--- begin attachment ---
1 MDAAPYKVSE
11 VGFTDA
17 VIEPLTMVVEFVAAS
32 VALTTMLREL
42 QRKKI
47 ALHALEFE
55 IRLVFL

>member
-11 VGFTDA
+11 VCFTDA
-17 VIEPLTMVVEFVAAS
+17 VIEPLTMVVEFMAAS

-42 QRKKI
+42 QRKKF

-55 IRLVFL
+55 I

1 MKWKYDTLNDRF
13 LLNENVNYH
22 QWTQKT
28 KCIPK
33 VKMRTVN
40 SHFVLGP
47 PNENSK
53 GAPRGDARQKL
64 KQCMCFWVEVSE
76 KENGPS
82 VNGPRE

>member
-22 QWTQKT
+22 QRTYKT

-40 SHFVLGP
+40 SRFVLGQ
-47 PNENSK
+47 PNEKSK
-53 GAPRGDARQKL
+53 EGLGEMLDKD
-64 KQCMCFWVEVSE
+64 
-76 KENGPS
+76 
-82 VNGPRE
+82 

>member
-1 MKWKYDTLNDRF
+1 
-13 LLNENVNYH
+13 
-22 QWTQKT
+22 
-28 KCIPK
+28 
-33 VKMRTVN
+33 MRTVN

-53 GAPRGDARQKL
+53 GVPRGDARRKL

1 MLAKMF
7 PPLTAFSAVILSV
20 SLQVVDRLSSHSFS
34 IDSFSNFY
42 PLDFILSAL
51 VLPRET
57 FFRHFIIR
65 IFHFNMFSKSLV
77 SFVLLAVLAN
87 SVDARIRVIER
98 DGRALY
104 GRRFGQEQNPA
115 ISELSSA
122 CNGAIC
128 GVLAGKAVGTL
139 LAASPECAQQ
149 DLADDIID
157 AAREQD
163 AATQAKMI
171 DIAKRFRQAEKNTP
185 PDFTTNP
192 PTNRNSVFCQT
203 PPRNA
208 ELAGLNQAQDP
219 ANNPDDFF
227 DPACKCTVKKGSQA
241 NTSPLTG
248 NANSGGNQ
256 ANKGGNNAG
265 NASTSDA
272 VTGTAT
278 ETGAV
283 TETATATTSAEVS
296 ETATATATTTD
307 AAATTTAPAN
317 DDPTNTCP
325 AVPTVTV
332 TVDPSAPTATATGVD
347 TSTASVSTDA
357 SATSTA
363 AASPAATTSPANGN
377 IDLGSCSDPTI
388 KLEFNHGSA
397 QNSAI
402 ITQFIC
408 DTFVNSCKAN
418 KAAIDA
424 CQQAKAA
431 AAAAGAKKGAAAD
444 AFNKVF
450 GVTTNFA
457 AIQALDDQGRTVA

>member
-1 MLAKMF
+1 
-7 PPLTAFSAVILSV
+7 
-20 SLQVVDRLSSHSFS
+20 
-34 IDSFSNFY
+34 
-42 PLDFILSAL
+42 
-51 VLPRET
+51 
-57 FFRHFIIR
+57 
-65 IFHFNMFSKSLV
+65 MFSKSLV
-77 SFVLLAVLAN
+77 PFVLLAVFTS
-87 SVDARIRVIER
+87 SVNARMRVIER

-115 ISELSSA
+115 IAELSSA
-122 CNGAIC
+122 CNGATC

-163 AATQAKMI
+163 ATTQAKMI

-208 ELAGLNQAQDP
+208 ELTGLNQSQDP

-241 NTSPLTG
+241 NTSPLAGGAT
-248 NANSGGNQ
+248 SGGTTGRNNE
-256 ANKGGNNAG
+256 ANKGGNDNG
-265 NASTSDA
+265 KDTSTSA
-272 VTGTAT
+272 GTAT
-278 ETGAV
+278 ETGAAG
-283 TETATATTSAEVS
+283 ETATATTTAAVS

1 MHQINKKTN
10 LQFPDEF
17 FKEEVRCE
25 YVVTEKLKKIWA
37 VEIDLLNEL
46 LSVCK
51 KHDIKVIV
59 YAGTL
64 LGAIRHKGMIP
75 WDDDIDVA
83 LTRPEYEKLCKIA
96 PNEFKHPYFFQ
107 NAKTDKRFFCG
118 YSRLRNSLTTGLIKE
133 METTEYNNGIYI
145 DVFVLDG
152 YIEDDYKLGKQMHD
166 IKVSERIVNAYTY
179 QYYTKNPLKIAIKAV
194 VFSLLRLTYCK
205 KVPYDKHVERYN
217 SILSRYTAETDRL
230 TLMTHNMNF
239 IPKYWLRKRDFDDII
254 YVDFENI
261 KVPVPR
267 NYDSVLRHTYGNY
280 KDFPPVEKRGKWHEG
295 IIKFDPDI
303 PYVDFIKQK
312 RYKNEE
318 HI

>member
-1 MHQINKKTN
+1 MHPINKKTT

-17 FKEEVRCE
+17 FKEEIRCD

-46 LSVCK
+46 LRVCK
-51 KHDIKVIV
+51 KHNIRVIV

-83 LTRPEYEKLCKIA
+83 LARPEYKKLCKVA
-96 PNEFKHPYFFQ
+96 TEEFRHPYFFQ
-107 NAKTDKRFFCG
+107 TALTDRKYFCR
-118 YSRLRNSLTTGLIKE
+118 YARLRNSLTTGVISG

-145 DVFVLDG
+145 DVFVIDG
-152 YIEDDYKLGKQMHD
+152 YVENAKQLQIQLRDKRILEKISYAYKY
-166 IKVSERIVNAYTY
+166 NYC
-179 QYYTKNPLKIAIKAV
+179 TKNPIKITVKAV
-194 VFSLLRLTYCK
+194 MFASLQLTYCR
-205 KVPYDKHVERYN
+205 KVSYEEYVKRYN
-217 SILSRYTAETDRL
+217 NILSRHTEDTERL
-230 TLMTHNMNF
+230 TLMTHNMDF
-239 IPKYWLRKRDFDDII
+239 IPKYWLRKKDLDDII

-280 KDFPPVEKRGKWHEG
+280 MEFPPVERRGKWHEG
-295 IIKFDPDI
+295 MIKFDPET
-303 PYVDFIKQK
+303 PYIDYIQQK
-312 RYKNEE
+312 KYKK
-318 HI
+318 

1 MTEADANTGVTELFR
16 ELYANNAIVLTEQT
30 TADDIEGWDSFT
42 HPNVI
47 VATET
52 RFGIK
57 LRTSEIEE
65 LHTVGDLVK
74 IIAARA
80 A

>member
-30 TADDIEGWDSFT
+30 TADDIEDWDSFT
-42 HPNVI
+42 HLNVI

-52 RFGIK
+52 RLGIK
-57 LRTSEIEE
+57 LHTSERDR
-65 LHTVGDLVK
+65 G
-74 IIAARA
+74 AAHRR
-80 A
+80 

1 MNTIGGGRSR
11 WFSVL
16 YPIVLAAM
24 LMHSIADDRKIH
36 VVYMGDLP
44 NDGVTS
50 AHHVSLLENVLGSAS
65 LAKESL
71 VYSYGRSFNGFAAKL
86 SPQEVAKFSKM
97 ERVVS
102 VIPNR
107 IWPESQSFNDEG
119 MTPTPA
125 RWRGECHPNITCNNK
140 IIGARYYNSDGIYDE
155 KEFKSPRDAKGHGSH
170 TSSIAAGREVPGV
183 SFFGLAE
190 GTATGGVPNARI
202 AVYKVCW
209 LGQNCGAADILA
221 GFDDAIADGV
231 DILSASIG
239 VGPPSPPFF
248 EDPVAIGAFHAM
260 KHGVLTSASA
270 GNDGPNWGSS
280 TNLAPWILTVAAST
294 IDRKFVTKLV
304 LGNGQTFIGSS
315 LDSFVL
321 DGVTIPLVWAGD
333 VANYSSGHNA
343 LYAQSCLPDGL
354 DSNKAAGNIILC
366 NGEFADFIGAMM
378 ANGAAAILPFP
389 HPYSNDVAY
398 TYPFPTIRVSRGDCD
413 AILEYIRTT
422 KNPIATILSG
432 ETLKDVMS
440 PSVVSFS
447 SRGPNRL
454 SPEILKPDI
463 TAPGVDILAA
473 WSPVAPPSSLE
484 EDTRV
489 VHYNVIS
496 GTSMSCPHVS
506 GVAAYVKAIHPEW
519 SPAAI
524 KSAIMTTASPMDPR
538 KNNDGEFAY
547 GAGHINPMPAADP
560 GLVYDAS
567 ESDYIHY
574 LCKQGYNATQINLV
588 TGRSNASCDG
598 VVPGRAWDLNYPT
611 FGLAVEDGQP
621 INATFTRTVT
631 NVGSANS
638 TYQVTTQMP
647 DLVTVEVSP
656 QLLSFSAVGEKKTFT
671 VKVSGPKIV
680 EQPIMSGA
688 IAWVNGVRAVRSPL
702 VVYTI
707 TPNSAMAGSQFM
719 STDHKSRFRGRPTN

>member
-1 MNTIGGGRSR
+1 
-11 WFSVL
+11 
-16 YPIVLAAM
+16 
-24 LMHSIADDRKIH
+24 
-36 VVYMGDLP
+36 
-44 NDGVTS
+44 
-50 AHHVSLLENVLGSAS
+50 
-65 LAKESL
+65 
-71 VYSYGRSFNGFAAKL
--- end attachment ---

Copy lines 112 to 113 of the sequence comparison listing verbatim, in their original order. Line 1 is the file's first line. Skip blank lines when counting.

+7 
-20 SLQVVDRLSSHSFS